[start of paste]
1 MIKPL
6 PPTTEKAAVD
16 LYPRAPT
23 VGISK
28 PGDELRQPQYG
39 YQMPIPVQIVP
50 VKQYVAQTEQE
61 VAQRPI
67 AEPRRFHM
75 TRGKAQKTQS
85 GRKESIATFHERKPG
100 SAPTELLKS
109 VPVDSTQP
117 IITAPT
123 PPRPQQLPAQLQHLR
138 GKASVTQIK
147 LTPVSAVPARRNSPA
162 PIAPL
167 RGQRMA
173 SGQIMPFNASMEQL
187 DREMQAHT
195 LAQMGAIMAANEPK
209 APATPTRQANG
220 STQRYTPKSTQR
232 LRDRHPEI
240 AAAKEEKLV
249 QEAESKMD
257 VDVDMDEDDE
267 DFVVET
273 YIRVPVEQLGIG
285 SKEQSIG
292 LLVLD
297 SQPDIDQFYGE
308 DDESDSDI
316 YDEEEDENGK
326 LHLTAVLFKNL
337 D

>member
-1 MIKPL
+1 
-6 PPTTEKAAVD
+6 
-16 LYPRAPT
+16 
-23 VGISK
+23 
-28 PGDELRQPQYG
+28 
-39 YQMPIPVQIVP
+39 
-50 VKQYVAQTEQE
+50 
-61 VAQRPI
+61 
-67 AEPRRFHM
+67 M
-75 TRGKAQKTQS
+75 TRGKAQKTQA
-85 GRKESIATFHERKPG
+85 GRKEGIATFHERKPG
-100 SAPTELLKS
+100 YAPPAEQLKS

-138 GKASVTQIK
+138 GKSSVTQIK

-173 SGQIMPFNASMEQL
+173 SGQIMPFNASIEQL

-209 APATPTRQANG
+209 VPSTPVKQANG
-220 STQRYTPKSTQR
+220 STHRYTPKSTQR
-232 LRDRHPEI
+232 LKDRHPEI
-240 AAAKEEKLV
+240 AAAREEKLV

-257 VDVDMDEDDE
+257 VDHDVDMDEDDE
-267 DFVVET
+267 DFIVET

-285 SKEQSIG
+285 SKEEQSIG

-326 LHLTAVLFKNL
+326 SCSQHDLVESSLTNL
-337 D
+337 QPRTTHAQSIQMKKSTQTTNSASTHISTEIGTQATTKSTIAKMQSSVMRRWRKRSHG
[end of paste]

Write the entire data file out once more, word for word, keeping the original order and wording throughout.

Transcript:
1 MIKPL
6 PPTTEKAAVD
16 LYPRAPT
23 VGISK
28 PGDELRQPQYG
39 YQMPIPVQIVP
50 VKQYVAQTEQE
61 VAQRPI
67 AEPRRFHM
75 TRGKAQKTQS
85 GRKESIATFHERKPG
100 SAPTELLKS
109 VPVDSTQP
117 IITAPT
123 PPRPQQLPAQLQHLR
138 GKASVTQIK
147 LTPVSAVPARRNSPA
162 PIAPL
167 RGQRMA
173 SGQIMPFNASMEQL
187 DREMQAHT
195 LAQMGAIMAANEPK
209 APATPTRQANG
220 STQRYTPKSTQR
232 LRDRHPEI
240 AAAKEEKLV
249 QEAESKMD
257 VDVDMDEDDE
267 DFVVET
273 YIRVPVEQLGIG
285 SKEQSIG
292 LLVLD
297 SQPDIDQFYGE
308 DDESDSDI
316 YDEEEDENGK
326 LHLTAVLFKNL
337 D

>member
-1 MIKPL
+1 
-6 PPTTEKAAVD
+6 
-16 LYPRAPT
+16 
-23 VGISK
+23 
-28 PGDELRQPQYG
+28 
-39 YQMPIPVQIVP
+39 
-50 VKQYVAQTEQE
+50 
-61 VAQRPI
+61 
-67 AEPRRFHM
+67 M
-75 TRGKAQKTQS
+75 TRGKAQKTQA
-85 GRKESIATFHERKPG
+85 GRKEGIATFHERKPG
-100 SAPTELLKS
+100 YAPPAEQLKS

-138 GKASVTQIK
+138 GKSSVTQIK

-173 SGQIMPFNASMEQL
+173 SGQIMPFNASIEQL

-209 APATPTRQANG
+209 VPSTPVKQANG
-220 STQRYTPKSTQR
+220 STHRYTPKSTQR
-232 LRDRHPEI
+232 LKDRHPEI
-240 AAAKEEKLV
+240 AAAREEKLV

-257 VDVDMDEDDE
+257 VDHDVDMDEDDE
-267 DFVVET
+267 DFIVET

-285 SKEQSIG
+285 SKEEQSIG

-326 LHLTAVLFKNL
+326 SCSQHDLVESSLTNL
-337 D
+337 QPRTTHAQSIQMKKSTQTTNSASTHISTEIGTQATTKSTIAKMQSSVMRRWRKRSHG